Farewell today, you were a good day. You brought me both joy and sorrow.

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Home from Detroit

I got back home yesterday after 3 weeks doing an artist residency in Detroit. First, in case people are curious, this specific artist residency provided space and time to focus on making art. That’s the underlying idea, that while on a residency you can think and work in space that is apart from home and home’s distractions. It gives you time to explore ideas and to also be influenced by a new place and new people.

So, three weeks – not the longest of times but long enough to be deeply impactful. Let’s see, I don’t feel like I have the strength within myself to write in an organized way so i’m gonna stream through this, blowing along with the wind of my own thoughts. Grab a wind breaker? No, that’s not good. Don’t encourage that type of behavior in me.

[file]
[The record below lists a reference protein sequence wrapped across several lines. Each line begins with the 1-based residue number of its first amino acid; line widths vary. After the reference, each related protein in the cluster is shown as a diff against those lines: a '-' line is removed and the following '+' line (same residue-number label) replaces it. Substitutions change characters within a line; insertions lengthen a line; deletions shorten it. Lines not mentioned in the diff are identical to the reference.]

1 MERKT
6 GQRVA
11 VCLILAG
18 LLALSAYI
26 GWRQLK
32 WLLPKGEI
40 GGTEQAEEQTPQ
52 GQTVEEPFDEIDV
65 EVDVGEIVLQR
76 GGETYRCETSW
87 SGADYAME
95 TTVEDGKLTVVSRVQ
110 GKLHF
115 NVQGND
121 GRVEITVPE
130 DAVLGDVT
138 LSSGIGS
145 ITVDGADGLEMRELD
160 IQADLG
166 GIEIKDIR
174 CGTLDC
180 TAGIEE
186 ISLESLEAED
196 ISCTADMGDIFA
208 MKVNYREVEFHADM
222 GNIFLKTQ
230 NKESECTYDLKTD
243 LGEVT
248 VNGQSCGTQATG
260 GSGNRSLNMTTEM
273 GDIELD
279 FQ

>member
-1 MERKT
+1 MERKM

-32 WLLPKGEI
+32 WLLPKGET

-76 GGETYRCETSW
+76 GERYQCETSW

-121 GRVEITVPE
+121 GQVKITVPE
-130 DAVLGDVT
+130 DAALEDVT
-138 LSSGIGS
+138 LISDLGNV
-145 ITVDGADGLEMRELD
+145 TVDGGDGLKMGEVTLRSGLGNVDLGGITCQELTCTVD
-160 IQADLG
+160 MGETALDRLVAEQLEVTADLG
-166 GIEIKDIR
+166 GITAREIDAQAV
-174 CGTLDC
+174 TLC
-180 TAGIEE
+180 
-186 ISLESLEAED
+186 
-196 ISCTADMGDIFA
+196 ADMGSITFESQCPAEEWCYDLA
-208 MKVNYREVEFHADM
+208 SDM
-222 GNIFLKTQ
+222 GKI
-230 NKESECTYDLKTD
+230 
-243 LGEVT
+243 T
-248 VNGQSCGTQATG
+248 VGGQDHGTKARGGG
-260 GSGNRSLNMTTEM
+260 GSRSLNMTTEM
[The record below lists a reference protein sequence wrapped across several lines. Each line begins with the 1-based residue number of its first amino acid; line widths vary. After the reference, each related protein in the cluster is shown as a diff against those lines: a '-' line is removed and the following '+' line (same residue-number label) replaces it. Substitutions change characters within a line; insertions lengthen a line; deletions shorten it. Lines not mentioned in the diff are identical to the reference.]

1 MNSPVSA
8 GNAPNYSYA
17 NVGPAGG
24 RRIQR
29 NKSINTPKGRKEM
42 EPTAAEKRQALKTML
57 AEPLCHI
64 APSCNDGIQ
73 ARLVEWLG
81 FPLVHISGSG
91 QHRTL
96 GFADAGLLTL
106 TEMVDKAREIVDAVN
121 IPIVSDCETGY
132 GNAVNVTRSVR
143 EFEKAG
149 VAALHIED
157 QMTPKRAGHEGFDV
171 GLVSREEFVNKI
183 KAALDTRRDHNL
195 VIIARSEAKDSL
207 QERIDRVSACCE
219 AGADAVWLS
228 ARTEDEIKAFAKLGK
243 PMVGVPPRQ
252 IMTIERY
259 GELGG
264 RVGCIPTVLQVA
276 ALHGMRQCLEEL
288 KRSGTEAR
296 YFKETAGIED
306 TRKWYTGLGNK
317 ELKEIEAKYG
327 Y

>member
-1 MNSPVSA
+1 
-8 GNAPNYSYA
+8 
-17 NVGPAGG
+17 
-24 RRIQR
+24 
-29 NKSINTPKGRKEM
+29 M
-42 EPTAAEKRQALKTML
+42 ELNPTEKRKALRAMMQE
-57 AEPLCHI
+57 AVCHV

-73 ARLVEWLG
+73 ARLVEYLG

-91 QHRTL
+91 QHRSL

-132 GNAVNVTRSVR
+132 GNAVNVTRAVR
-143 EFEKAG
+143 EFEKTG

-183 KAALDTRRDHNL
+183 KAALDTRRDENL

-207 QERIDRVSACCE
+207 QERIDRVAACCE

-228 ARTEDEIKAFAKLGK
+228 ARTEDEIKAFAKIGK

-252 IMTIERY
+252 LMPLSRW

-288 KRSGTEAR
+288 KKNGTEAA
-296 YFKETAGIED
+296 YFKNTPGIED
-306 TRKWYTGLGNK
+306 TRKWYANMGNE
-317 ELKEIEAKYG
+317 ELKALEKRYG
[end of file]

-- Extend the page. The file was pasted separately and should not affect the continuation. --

What did I work on – that’s a good place to start. The practical, the work. I drew pictures. I drew large drawings mostly with charcoal pencils. Sometimes I had to stand on a stool to reach the top of the drawing or crouch down on the floor (actually, when I was cleaning the studio, the bottom of every wall around the rim of the room had charcoal-ey toe and foot prints where I had gotten charcoal dust on my toes and my feet left marks on the walls). I have this project I have been thinking about for well over a year. Its is about Alvah, my son who turned 8 today. Oh that’s a thing too – today he is 8. I have a fucking 8 year old. That’s a full blown kid kid kid kid. Alvah has a way of playing and moving in the world that is unique to him and the way his imagination rules his life. He can be heard on the daily saying “sorry, I didn’t hear that, I was in my dream world” (or in my imagination world, or some world other than the present earth world we all exist on). His movements are unique and beautiful, but their differences from the average (norm) is visible, sometimes confusing or perplexing to people and always intense. His play is intense, there are sounds, stories, movements. I have been recording him in these movements over the last year (with his permission, yo, we talk about this stuff) and taking pictures of him. For this residency I pulled images from videos, moments of him in the middle of some impossible movement for in some intense feeling/action and I drew those moments.